Welcome to Honey Run Waterfall
In late April of 2007, the Knox County Park District, with financial assistance from the Community Foundation of Mount Vernon and Knox County, acquired a 2+ acre property that includes a stunning, 25-foot high waterfall. This park,
named for the stream, Honey Run, that cascades over the waterfall, is open to the public 365 days a year. In 2009, the Park District purchased an additional 19 acres from the Millwood Sand Company, which provides visitors the
ability to hike from the waterfall to the Kokosing River. Along the walk, visitors can view spectacular blackhand sandstone cliffs and boulders. The bridge nearest to the Kokosing State Scenic River was built by the 2015 Leadership Knox Class.
A parking lot to access the falls is located at 10855 Hazel Dell Road , Howard 43208. In 2010, an additional 348 acres was added to the site, across the road from the waterfall, known as Honey Run Highlands.
Originally identified as a priority park area in the original Knox County Comprehensive Plan in 1975, the Honey Run Waterfall site contains a rare plant community (disjunct boreal habitat more often found in Canada) and unique views of the blackhand sandstone, formed some 350 million years ago. To read an article published by the Ohio Geological Society highlighting the various geologic features of Honey Run Waterfall click on the link below “Honey Run Geological Features”.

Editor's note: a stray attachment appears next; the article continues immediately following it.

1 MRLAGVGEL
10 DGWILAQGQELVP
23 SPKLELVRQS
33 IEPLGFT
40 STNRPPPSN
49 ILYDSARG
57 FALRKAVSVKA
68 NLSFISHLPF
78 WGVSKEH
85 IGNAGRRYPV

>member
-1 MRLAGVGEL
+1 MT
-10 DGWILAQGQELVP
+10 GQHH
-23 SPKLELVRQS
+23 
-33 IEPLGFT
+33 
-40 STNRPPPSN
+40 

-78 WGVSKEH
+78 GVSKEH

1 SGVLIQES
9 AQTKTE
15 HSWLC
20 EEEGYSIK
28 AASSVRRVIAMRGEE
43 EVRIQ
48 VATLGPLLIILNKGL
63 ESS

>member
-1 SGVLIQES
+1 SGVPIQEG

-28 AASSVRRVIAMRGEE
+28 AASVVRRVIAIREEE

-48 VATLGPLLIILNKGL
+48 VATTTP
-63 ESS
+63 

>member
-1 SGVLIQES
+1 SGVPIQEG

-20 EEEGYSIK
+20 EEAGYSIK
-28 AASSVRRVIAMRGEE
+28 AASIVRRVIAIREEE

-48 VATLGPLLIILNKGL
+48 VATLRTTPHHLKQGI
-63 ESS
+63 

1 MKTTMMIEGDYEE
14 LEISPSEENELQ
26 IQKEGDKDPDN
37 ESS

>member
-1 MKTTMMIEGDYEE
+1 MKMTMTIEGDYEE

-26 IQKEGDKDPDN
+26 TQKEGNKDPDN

Towering Eastern hemlocks, witch-hazel, partridge-berry, wild ginger and round-leaved hepactica grace this natural area. Since 2014, several construction projects (a staircase and two bridges over Honey Run) were developed to protect the unique ecosystem and natural resources on the site. In 2021, a group of volunteers spent countless hours to compile a plant survey for all of the Knox County Parks. This survey highlights the baseline data for the presence of forbs (herbaceous flowering plants) that are not graminoids, within selected county parks. The project furthered determined flowering time for each identified species. During the 2021 growing season, surveyors identified a total of 320 distinct species forbs. Click on the plant data icon above to view results. You may also view the narrative of the project on the link below.